Milk protein coprecipitates, characterized with high emulsifying capacity, if added to the blend, increase the stability of the cheese emulsion and improve the physical characteristics of the finished product. Acting as an emulsifying agent, they even enable the reduction of the amount of emulsifying salt added. This is important particularly for dietary and special food products, where limitation of the sodium content may be desirable. Milk protein coprecipitates should not exceed 5% in processed cheeses (5).

Whey products incorporated in processed cheese blends favorably influence both nutritive and economic characteristics of the finished product. Although ordinary whey powder is the most common whey product used in processed cheeses, in concentrations ranging up to 7% in the blend (7), whey protein products with lower mineral and lactose contents are preferable because they yield processed cheeses with better flavor characteristics. However, some other whey products could be successfully used in the processed cheese blend as well, such as whey concentrate (24%), precipitated whey proteins (up to 25% with flavor correction), and native whey protein concentrates obtained by ultrafiltration (5-20%) (7).

All milkfat ingredients (Table 2) used to adjust the fat content of the processed cheese to the desired level must be of high quality and free from off-flavors.

Attempts have recently been made to develop processed cheese blends with improved characteristics that can be produced at a lower cost. Egyptian authors (8) have produced processed cheese spreads with good spreadability by partially substituting calcium caseinate for natural cheese in the blend. Although full replacement, with cheese flavor added, failed to yield a spread with good characteristics, partial replacement improved spreadability. The best results were obtained using a blend composed of 6 to 8% skim milk powder, 5 to 7% calcium caseinate, 15% mature Cheddar cheese, 14% butter oil, and 3% emulsifying agent.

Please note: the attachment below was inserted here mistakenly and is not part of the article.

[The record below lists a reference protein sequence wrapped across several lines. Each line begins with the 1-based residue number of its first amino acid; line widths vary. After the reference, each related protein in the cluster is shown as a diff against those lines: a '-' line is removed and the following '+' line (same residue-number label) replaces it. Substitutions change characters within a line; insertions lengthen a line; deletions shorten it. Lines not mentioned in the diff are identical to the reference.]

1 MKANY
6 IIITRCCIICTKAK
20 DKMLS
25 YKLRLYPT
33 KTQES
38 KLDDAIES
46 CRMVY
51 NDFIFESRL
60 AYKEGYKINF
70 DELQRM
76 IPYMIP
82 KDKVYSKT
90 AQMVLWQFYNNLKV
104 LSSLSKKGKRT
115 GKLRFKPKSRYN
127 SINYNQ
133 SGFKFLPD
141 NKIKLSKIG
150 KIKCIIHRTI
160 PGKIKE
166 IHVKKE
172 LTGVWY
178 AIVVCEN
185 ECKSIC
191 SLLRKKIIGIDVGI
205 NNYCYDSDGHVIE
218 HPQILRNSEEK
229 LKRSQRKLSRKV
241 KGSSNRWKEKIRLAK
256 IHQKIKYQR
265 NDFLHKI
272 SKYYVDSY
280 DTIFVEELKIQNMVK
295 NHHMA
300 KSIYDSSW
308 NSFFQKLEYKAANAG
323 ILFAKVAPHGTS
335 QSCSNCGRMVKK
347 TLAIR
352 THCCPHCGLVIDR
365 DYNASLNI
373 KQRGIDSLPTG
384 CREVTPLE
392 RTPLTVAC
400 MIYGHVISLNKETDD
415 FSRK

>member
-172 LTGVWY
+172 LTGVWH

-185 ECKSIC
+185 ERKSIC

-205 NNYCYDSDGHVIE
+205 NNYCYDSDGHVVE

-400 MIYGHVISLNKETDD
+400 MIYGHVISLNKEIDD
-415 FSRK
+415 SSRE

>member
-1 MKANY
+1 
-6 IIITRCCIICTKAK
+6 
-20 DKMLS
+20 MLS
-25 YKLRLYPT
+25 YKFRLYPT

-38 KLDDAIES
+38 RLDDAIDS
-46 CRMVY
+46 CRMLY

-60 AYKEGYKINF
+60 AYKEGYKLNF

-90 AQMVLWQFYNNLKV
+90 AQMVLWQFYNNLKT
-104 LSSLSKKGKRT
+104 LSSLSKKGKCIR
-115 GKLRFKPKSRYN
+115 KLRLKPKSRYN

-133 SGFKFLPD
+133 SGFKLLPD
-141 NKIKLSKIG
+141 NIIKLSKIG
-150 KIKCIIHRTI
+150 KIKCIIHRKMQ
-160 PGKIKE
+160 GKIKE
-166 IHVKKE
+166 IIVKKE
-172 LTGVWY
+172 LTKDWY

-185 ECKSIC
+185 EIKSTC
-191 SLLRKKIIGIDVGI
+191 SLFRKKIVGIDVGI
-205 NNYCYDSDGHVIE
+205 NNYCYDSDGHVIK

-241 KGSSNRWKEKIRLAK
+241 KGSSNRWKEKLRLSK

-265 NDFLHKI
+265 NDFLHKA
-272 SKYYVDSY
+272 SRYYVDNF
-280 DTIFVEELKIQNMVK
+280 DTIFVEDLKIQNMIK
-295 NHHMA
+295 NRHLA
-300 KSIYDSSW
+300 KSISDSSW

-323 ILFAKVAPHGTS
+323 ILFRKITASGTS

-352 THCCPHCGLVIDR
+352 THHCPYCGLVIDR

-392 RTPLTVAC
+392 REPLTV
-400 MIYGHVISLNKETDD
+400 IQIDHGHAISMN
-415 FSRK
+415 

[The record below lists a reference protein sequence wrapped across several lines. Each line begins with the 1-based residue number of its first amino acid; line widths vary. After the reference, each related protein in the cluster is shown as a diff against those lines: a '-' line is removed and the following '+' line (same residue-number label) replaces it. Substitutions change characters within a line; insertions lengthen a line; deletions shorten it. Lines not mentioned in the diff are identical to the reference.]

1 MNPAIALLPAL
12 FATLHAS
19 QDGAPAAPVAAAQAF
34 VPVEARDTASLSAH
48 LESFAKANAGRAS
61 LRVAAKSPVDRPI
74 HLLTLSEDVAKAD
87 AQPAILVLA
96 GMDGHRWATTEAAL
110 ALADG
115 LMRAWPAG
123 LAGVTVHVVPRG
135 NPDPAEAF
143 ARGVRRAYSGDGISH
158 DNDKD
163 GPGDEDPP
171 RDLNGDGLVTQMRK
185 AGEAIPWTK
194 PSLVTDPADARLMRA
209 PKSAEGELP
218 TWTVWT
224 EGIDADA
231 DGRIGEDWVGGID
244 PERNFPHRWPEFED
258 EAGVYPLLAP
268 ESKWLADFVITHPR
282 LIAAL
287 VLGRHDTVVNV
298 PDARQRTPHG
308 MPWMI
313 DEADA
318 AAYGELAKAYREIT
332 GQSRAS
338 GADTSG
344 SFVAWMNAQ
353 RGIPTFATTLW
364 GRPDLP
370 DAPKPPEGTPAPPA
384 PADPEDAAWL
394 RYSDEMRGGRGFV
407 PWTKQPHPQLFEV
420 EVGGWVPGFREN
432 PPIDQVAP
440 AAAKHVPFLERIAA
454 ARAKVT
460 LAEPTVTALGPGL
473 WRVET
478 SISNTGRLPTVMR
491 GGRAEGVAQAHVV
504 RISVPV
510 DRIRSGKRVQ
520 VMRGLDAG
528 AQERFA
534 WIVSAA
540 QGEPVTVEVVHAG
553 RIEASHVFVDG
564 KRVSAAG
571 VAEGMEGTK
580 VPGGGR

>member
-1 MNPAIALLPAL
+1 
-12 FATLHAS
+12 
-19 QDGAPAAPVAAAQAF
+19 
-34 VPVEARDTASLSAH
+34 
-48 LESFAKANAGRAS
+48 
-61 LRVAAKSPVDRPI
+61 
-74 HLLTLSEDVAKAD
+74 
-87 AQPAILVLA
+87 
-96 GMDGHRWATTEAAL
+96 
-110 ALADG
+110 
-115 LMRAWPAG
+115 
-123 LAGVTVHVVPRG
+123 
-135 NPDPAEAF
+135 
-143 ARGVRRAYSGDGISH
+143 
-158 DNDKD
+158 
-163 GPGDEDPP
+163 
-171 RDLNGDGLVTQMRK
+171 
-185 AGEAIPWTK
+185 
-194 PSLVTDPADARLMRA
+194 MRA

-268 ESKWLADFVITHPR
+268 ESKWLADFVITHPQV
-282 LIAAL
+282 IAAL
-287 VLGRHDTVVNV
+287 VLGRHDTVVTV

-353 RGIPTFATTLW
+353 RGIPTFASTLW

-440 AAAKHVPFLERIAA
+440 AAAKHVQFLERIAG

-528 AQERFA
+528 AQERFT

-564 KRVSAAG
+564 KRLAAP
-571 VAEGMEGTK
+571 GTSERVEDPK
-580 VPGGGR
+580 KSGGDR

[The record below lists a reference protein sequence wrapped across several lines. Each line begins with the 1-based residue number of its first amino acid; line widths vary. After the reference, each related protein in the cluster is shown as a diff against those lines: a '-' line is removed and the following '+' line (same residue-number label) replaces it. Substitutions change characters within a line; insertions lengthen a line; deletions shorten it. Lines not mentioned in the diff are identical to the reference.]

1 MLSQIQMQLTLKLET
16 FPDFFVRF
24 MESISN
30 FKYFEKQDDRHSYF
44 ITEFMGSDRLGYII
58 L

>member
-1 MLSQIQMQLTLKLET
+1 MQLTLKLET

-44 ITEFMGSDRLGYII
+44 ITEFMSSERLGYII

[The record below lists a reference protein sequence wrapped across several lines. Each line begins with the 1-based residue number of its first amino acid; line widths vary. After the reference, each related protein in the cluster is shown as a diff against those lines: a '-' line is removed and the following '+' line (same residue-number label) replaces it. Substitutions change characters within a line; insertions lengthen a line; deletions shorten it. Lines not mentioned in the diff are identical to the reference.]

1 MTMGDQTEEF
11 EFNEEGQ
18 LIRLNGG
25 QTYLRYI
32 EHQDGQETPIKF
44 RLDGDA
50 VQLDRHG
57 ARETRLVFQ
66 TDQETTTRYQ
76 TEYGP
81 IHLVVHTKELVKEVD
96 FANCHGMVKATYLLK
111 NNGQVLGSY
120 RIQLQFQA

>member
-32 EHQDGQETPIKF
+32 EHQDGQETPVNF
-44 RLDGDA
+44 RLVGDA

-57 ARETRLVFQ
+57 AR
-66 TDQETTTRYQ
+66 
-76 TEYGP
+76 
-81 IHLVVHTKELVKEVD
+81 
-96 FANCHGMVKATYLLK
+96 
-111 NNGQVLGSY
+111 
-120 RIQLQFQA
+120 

Numerous procedures have been developed for producing economically favorable cheese or cheese bases intended exclusively for processing. One of these processes for production of a cheese base by ultrafiltration (UF) and diafiltration of whole milk was developed and patented in Germany (9). The retentate (40% dry matter, 4.17% lactose) obtained after UF was pasteurized (high temperature-short time [HTST]), cooled to 30°C, inoculated with lactic starter, and, after 2 h, evaporated at 42°C to 62% dry matter. It was further incubated at 25°C until the pH reached 5.2 and was then packaged in plastic bags under vacuum. The vacuum-packaged cheese base can be stored and later used in processed cheese production in combination with ripe cheese, in a 80:20 ratio.

A group of authors from Utah State University produced a cheese for processing from ultrafiltered whole milk adjusted to pH 5.2 to 6.6. The melting properties of the

Table 2. Ingredients Used in the Manufacture of Processed Cheese

Cheese base

Shredded natural cheese

Milk protein ingredients

Skim milk powder Whey powder Whey protein concentrate Coprecipitates Previously processed cheese

Fat ingredients

Cream Butter Butter oil

Emulsifying agents

Melting salts Glycerides

Fat ingredients

Cream Butter Butter oil

Process Cheese Blend

Muscle food ingredients